Disease-causing mutations usually change the interacting partners of mutant proteins. In this article, we propose that the biological consequences of mutation are directly related to the alteration of corresponding protein protein interaction networks (PPIN). Mutation of Huntingtin (HTT) which causes Huntington's disease (HD) and mutations to TP53 which is associated with different cancers are studied as two example cases. We construct the PPIN of wild type and mutant proteins separately and identify the structural modules of each of the networks. The functional role of these modules are then assessed by Gene Ontology (GO) enrichment analysis for biological processes (BPs). We find that a large number of significantly enriched () GO terms in mutant PPIN were absent in the wild type PPIN indicating the gain of BPs due to mutation. Similarly some of the GO terms enriched in wild type PPIN cease to exist in the modules of mutant PPIN, representing the loss. GO terms common in modules of mutant and wild type networks indicate both loss and gain of BPs. We further assign relevant biological function(s) to each module by classifying the enriched GO terms associated with it. It turns out that most of these biological functions in HTT networks are already known to be altered in HD and those of TP53 networks are altered in cancers. We argue that gain of BPs, and the corresponding biological functions, are due to new interacting partners acquired by mutant proteins. The methodology we adopt here could be applied to genetic diseases where mutations alter the ability of the protein to interact with other proteins. PMID:23741403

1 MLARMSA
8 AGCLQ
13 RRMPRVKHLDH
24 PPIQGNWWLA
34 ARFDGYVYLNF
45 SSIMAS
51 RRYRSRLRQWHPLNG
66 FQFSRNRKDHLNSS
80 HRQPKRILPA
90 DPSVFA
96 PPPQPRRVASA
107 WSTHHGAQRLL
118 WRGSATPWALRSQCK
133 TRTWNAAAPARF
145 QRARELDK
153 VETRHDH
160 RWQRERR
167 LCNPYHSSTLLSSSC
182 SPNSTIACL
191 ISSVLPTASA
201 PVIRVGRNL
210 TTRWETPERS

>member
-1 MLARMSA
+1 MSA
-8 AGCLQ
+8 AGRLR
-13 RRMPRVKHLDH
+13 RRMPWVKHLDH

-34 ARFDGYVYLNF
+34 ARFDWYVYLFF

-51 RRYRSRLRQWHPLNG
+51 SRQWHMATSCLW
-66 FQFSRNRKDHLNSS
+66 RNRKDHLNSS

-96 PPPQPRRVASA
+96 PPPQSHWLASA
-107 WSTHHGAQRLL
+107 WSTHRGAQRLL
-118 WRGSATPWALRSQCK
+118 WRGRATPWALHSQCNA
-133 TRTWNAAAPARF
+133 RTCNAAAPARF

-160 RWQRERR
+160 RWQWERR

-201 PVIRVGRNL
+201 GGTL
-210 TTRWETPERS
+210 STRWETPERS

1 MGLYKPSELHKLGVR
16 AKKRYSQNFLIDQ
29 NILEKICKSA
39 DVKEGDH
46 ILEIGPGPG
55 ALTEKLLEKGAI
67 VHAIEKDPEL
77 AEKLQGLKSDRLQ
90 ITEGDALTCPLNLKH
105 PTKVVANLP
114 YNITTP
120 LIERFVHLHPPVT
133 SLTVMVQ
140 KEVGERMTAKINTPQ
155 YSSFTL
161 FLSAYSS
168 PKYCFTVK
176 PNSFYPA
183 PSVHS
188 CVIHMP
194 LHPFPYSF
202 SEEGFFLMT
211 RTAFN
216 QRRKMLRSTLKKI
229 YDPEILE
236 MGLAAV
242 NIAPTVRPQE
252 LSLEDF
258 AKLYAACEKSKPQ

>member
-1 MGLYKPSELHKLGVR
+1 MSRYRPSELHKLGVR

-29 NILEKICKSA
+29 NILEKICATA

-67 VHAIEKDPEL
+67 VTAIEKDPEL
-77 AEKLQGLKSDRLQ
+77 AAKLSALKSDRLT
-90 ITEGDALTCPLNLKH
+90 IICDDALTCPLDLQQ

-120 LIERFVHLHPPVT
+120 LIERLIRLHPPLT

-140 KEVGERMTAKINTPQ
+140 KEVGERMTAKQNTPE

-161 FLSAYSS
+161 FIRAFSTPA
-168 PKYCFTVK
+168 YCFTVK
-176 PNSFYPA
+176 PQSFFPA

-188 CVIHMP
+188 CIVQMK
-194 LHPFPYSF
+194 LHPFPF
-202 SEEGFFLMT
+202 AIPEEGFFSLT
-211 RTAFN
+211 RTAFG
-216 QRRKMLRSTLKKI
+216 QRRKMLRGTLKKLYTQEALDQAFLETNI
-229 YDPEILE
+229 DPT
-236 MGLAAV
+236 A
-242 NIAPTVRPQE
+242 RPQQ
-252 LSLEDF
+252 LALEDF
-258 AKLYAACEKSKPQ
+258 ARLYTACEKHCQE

Basu, Mahashweta; Bhattacharyya, Nitai P.; Mohanty, Pradeep K.

2013-01-01

293

Diffusible crosslinkers generate directed forces in microtubule networks.  

PubMed

Cytoskeletal remodeling is essential to eukaryotic cell division and morphogenesis. The mechanical forces driving the restructuring are attributed to the action of molecular motors and the dynamics of cytoskeletal filaments, which both consume chemical energy. By contrast, non-enzymatic filament crosslinkers are regarded as mere friction-generating entities. Here, we experimentally demonstrate that diffusible microtubule crosslinkers of the Ase1/PRC1/Map65 family generate directed microtubule sliding when confined between partially overlapping microtubules. The Ase1-generated forces, directly measured by optical tweezers to be in the piconewton-range, were sufficient to antagonize motor-protein driven microtubule sliding. Force generation is quantitatively explained by the entropic expansion of confined Ase1 molecules diffusing within the microtubule overlaps. The thermal motion of crosslinkers is thus harnessed to generate mechanical work analogous to compressed gas propelling a piston in a cylinder. As confinement of diffusible proteins is ubiquitous in cells, the associated entropic forces are likely of importance for cellular mechanics beyond cytoskeletal networks. PMID:25748652

Lansky, Zdenek; Braun, Marcus; Lüdecke, Annemarie; Schlierf, Michael; Ten Wolde, Pieter Rein; Janson, Marcel E; Diez, Stefan

2015-03-12

294

Glia contribute to the purinergic modulation of inspiratory rhythm-generating networks.  

PubMed